55 Chinese sailors feared dead after submarine 'caught in trap'

EXCLUSIVE: 55 Chinese sailors are feared dead after nuclear submarine ‘gets caught in a trap intended to snare British and US vessels in the Yellow Sea’

  • Twenty-two officers were among the 55 reported to have died in the Yellow Sea
  • China denies it happened – and apparently refused international assistance

Fifty-five Chinese sailors are feared dead after their nuclear submarine apparently got caught in a trap intended to ensnare British sub-surface vessels in the Yellow Sea.

According to a secret UK report the seamen died following a catastrophic failure of the submarine’s oxygen systems which poisoned the crew.

The captain of the Chinese PLA Navy submarine ‘093-417’ is understood to be among the deceased, as were 21 other officers.

Officially, China has denied the incident took place. It also appears Beijing refused to request international assistance for its stricken submarine.

Illustrative photo shows the Long, a nuclear submarine, during a naval parade in 2019. 55 reportedly died after a Chinese nuclear submarine got caught in a trap in the Yellow Sea

The UK report into the fatal mission reads: ‘Intelligence reports that on 21st of August there was an onboard accident whilst carrying out a mission in the Yellow Sea.

A type 093 submarine was apparently caught in a trap designed to snare British/US vessels

‘Incident happened at 08.12 local resulting in the death of 55 crew members: 22 officers, 7 officer cadets, 9 petty officers, 17 sailors. Dead include the captain Colonel Xue Yong-Peng.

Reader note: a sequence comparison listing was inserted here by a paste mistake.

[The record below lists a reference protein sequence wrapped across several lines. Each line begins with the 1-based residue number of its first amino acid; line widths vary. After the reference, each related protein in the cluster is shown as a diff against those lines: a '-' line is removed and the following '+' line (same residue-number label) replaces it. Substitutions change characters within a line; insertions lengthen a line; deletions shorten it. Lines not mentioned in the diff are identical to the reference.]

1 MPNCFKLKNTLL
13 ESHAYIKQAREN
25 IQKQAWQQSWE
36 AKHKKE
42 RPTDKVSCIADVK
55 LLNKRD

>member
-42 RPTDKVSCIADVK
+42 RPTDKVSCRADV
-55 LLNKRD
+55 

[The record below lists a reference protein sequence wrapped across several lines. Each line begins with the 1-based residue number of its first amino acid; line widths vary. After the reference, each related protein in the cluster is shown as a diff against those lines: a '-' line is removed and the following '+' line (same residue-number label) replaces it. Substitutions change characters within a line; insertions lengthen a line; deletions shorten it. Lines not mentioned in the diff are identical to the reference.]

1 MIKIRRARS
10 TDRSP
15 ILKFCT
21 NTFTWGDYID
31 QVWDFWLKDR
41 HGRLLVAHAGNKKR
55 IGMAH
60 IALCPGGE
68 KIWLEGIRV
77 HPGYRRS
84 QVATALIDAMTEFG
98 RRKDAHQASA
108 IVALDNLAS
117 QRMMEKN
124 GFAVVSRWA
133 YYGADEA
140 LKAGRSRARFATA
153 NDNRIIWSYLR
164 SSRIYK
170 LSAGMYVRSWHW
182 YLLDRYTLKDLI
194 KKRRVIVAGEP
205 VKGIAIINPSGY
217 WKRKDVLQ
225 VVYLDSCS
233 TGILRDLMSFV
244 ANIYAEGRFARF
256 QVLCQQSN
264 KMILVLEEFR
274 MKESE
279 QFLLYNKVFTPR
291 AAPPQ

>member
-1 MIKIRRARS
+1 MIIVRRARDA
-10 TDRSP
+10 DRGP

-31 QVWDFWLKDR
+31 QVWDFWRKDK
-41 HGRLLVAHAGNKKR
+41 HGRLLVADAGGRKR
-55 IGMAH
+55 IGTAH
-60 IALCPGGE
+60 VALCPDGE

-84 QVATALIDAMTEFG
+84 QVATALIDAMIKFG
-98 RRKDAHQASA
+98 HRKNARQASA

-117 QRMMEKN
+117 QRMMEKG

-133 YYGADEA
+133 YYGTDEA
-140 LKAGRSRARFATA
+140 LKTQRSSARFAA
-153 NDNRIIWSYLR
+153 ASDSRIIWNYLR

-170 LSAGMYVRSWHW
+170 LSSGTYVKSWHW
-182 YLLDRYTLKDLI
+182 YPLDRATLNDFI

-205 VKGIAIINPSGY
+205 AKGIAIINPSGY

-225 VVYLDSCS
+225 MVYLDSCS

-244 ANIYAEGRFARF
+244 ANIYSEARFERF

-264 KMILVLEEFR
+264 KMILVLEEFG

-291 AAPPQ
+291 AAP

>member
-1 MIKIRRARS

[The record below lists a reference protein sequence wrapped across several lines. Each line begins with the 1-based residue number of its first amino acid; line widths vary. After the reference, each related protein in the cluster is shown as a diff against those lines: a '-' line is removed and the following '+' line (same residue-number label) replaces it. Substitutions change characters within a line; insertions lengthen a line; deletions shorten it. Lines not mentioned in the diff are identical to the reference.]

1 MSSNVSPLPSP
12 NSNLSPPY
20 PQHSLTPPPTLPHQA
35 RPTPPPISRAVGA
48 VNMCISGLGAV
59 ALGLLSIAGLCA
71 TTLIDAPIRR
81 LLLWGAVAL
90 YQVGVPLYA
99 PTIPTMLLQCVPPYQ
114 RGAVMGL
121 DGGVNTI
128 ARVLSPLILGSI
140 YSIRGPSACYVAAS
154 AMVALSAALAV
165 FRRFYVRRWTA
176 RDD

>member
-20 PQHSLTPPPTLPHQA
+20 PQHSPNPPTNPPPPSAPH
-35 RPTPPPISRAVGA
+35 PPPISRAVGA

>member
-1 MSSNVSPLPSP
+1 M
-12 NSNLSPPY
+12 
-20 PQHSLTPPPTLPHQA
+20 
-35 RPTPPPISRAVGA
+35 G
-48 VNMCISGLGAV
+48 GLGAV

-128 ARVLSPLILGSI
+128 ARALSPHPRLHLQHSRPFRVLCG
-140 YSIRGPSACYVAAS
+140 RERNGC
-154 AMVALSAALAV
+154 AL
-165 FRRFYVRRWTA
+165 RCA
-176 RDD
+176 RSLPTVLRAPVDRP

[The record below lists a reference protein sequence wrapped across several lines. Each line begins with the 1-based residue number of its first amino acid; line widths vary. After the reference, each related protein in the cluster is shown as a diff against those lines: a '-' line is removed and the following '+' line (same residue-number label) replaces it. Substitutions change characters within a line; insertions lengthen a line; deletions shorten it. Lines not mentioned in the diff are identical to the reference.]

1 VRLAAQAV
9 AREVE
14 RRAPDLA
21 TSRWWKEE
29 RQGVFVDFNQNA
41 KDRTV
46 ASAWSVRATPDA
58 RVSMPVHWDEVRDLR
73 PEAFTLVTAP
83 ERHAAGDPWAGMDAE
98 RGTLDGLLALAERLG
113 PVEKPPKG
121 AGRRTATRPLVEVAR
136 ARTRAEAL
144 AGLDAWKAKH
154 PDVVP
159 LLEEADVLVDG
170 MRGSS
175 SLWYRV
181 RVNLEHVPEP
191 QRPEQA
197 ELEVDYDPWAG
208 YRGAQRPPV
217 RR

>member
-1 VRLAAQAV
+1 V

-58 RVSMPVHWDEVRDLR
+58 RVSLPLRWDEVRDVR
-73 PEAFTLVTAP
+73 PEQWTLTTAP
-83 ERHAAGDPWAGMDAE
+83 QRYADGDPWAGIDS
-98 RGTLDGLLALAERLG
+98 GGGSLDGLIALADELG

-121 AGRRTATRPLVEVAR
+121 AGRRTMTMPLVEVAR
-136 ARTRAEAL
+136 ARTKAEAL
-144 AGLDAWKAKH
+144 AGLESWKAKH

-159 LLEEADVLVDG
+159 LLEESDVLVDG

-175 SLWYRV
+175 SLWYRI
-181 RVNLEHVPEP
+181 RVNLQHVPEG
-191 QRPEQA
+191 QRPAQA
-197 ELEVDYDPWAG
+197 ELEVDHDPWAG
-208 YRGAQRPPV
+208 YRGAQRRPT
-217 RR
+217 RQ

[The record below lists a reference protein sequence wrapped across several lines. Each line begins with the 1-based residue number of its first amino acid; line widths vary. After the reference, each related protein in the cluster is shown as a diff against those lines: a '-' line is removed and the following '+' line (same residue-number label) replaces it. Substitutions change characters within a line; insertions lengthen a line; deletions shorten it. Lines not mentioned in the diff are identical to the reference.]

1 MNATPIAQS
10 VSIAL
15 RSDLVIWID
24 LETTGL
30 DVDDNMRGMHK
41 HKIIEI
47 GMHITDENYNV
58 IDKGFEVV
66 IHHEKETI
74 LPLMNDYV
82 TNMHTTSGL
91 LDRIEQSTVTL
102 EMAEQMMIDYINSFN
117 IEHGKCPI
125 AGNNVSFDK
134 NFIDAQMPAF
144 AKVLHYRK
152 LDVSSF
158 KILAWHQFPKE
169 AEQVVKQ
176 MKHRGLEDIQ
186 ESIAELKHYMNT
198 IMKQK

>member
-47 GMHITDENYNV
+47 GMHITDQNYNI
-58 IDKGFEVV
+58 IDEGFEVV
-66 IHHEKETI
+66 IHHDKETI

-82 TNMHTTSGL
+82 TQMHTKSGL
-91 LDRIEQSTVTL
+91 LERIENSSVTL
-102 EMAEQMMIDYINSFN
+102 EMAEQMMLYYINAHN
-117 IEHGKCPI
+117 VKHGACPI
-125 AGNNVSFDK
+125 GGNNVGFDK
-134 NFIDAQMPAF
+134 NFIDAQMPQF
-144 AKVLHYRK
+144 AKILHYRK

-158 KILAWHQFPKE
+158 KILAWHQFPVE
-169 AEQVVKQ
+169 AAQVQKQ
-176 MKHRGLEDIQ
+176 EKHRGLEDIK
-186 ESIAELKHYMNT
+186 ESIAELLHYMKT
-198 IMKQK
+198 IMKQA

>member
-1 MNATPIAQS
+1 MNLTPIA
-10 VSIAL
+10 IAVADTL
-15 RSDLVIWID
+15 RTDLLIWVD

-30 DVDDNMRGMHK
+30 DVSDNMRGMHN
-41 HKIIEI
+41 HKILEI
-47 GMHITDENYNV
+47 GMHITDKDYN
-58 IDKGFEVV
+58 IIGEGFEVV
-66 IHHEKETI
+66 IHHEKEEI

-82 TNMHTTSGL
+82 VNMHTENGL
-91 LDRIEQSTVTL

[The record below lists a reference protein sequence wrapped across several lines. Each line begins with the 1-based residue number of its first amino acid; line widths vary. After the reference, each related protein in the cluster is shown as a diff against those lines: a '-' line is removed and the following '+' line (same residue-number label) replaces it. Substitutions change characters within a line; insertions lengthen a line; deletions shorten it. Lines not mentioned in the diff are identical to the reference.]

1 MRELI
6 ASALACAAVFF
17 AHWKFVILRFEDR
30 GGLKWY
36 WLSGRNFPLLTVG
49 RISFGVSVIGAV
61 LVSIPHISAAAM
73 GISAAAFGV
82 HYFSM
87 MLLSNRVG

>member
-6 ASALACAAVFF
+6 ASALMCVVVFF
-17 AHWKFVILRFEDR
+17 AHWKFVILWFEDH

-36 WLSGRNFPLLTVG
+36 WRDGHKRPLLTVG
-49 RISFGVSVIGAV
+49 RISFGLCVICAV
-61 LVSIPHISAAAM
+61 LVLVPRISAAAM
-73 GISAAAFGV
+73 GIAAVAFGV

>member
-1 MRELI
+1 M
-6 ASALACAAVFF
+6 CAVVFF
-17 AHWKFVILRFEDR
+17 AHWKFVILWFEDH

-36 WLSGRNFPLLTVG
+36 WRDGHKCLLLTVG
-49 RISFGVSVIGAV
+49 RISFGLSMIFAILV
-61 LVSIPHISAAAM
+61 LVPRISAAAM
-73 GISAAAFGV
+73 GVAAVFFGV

‘Our understanding is death caused by hypoxia due to a system fault on the submarine. The submarine hit a chain and anchor obstacle used by the Chinese Navy to trap US and allied submarines.

‘This resulted in systems failures that took six hours to repair and surface the vessel. The onboard oxygen system poisoned the crew after a catastrophic failure.’

As yet there is no independent confirmation of the suspected loss of the Chinese submarine in the public domain. 

Beijing has dismissed open source speculation about the incident as ‘completely false’ while Taiwan has also denied internet reports.

READ MORE: China sends 68 warplanes and 10 Navy vessels around Taiwan in 24 hours, weeks after the first-ever US transfer of military equipment to Democratic island 

Mail Plus approached the Royal Navy to discuss the details contained in the UK report but official sources declined to comment or offer guidance.

The UK report, which is based on defence intelligence, is held at a high classification.

A British submariner offered this explanation: ‘It is plausible that this occurred and I doubt the Chinese would have asked for international support for obvious reasons.

‘If they were trapped on the net system and the submarine’s batteries were running flat (plausible) then eventually the air purifiers and air treatment systems could have failed.

‘Which would have reverted to secondary systems and subsequently and plausibly failed to maintain the air. Which led to asphyxia or poisoning.

‘We have kit which absorbs co2 and generates oxygen in such a situation. It is probable that other nations do not have this kind of tech.’

Xi Jinping toasts leaders and guests during an anniversary celebration of the PRC on September 28. China has officially denied the incident with the Type 093 submarine happened

The Chinese Type 093 submarines entered service in the last 15 years. The vessels are 351ft-long and are armed with torpedoes.

The Type 093s are among China’s more modern submarines and are known for their lower noise levels.

The sinking is understood to have taken place in waters off China’s Shandong Province.

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